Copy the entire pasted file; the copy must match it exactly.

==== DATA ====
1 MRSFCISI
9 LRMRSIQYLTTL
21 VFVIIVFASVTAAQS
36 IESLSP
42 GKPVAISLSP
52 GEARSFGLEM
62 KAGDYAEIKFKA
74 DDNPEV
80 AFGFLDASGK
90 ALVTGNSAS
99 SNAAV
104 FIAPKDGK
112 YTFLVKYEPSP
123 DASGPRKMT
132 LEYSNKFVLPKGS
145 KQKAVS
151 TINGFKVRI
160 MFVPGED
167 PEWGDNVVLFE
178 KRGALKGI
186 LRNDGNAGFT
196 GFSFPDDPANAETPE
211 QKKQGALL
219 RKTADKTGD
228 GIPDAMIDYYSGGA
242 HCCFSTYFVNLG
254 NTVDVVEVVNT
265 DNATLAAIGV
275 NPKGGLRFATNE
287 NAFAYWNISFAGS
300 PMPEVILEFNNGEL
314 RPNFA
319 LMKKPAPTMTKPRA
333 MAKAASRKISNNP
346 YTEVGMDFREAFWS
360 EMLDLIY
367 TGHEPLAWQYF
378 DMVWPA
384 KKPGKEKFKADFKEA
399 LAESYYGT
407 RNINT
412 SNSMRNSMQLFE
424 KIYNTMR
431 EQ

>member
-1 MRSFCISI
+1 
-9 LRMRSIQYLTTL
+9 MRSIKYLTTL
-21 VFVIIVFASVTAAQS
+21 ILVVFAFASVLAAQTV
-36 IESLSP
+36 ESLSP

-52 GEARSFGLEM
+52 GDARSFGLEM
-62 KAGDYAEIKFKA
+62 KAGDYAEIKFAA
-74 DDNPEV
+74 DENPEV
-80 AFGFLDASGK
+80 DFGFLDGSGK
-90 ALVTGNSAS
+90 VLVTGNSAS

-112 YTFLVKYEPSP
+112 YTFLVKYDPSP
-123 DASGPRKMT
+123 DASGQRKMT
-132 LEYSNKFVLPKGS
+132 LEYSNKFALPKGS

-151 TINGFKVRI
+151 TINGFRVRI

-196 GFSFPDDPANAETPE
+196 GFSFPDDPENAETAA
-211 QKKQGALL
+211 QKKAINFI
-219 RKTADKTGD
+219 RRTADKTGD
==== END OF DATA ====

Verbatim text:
1 MRSFCISI
9 LRMRSIQYLTTL
21 VFVIIVFASVTAAQS
36 IESLSP
42 GKPVAISLSP
52 GEARSFGLEM
62 KAGDYAEIKFKA
74 DDNPEV
80 AFGFLDASGK
90 ALVTGNSAS
99 SNAAV
104 FIAPKDGK
112 YTFLVKYEPSP
123 DASGPRKMT
132 LEYSNKFVLPKGS
145 KQKAVS
151 TINGFKVRI
160 MFVPGED
167 PEWGDNVVLFE
178 KRGALKGI
186 LRNDGNAGFT
196 GFSFPDDPANAETPE
211 QKKQGALL
219 RKTADKTGD
228 GIPDAMIDYYSGGA
242 HCCFSTYFVNLG
254 NTVDVVEVVNT
265 DNATLAAIGV
275 NPKGGLRFATNE
287 NAFAYWNISFAGS
300 PMPEVILEFNNGEL
314 RPNFA
319 LMKKPAPTMTKPRA
333 MAKAASRKISNNP
346 YTEVGMDFREAFWS
360 EMLDLIY
367 TGHEPLAWQYF
378 DMVWPA
384 KKPGKEKFKADFKEA
399 LAESYYGT
407 RNINT
412 SNSMRNSMQLFE
424 KIYNTMR
431 EQ

>member
-1 MRSFCISI
+1 
-9 LRMRSIQYLTTL
+9 MRSIKYLTTL
-21 VFVIIVFASVTAAQS
+21 ILVVFAFASVLAAQTV
-36 IESLSP
+36 ESLSP

-52 GEARSFGLEM
+52 GDARSFGLEM
-62 KAGDYAEIKFKA
+62 KAGDYAEIKFAA
-74 DDNPEV
+74 DENPEV
-80 AFGFLDASGK
+80 DFGFLDGSGK
-90 ALVTGNSAS
+90 VLVTGNSAS

-112 YTFLVKYEPSP
+112 YTFLVKYDPSP
-123 DASGPRKMT
+123 DASGQRKMT
-132 LEYSNKFVLPKGS
+132 LEYSNKFALPKGS

-151 TINGFKVRI
+151 TINGFRVRI

-196 GFSFPDDPANAETPE
+196 GFSFPDDPENAETAA
-211 QKKQGALL
+211 QKKAINFI
-219 RKTADKTGD
+219 RRTADKTGD